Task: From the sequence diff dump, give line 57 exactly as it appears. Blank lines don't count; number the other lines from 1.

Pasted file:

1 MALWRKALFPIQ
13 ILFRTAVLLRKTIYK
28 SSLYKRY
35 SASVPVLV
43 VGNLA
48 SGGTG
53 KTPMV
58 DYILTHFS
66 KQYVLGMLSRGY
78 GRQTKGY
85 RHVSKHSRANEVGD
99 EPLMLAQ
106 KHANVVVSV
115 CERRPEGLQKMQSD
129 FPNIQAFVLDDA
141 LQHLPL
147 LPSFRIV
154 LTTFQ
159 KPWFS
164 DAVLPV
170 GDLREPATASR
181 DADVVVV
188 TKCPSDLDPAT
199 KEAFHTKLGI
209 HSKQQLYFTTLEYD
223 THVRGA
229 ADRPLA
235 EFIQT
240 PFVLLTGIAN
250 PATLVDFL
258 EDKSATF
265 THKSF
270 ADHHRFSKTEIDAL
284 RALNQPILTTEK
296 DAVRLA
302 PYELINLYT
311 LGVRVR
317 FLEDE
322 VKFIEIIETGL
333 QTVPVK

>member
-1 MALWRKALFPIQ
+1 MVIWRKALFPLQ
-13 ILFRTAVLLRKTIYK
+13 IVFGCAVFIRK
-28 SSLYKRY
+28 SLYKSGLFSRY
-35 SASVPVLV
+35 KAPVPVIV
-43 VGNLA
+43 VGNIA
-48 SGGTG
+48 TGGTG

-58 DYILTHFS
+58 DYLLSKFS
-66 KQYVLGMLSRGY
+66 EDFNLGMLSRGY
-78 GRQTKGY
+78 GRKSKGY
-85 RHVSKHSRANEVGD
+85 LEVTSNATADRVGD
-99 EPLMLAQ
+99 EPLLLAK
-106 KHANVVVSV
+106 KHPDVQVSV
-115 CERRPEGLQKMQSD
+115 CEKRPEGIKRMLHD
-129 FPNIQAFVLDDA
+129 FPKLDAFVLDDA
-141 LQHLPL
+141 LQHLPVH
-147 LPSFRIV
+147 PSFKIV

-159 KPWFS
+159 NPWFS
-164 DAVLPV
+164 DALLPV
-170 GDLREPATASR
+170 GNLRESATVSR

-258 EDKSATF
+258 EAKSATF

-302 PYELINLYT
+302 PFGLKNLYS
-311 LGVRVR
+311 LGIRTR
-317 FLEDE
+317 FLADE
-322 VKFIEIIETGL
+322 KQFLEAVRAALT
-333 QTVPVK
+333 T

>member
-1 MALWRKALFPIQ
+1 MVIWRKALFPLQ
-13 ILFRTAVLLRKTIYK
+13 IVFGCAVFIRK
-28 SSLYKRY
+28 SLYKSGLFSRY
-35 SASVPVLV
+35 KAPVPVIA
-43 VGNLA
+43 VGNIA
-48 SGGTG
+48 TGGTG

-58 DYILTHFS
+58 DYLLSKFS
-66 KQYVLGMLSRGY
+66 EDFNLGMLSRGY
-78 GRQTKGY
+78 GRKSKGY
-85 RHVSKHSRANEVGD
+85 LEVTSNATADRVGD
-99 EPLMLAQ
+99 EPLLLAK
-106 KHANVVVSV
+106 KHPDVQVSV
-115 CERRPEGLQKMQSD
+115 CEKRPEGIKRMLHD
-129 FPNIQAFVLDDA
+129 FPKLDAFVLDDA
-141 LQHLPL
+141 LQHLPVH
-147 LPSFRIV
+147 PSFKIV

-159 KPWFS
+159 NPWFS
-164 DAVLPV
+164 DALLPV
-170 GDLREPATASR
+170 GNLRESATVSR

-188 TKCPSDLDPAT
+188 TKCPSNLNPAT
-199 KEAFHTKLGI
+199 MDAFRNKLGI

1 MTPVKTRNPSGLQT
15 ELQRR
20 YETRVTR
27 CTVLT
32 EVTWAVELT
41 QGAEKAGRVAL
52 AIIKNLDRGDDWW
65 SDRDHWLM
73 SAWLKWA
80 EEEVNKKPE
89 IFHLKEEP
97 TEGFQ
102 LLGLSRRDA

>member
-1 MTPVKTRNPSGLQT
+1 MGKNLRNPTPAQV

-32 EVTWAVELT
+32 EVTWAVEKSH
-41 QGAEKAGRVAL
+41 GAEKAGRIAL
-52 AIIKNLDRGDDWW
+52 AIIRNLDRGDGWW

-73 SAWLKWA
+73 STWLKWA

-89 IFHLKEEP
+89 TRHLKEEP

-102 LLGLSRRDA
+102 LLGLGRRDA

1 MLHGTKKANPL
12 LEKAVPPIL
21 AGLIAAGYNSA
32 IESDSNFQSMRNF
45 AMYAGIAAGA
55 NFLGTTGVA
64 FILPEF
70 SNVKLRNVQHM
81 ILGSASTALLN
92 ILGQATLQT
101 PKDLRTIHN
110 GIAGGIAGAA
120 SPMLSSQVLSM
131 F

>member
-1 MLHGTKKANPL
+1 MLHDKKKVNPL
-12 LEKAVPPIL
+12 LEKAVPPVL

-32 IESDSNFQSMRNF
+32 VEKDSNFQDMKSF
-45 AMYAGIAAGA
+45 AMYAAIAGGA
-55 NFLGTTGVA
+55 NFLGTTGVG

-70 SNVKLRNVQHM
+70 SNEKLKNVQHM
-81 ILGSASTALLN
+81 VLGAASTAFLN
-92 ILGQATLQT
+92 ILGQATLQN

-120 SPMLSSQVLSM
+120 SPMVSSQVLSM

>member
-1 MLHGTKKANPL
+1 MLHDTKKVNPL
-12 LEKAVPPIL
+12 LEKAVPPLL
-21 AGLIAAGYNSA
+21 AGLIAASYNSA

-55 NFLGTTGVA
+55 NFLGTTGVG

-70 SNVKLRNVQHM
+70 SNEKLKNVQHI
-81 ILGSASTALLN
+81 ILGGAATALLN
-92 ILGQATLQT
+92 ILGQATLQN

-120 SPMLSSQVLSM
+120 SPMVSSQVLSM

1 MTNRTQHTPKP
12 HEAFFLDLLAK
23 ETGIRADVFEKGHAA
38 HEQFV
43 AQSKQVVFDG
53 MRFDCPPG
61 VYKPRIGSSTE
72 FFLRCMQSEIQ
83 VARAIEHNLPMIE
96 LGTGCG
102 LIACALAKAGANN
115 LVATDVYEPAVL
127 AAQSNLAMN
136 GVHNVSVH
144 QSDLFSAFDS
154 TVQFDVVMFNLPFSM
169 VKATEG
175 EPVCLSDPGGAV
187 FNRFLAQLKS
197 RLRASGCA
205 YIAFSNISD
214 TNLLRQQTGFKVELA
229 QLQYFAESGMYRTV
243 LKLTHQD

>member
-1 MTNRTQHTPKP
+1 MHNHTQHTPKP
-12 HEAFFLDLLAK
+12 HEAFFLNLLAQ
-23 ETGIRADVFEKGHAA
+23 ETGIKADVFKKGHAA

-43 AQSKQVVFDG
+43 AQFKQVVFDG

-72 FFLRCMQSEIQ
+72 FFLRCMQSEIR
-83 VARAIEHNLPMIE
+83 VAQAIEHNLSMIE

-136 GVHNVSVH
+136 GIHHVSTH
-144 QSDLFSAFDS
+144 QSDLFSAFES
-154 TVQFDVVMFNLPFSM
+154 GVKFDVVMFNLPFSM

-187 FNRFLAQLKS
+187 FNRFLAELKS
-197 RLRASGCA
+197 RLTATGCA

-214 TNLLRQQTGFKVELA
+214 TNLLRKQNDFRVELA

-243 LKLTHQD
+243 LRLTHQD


+66 EDFNLGMLSRGY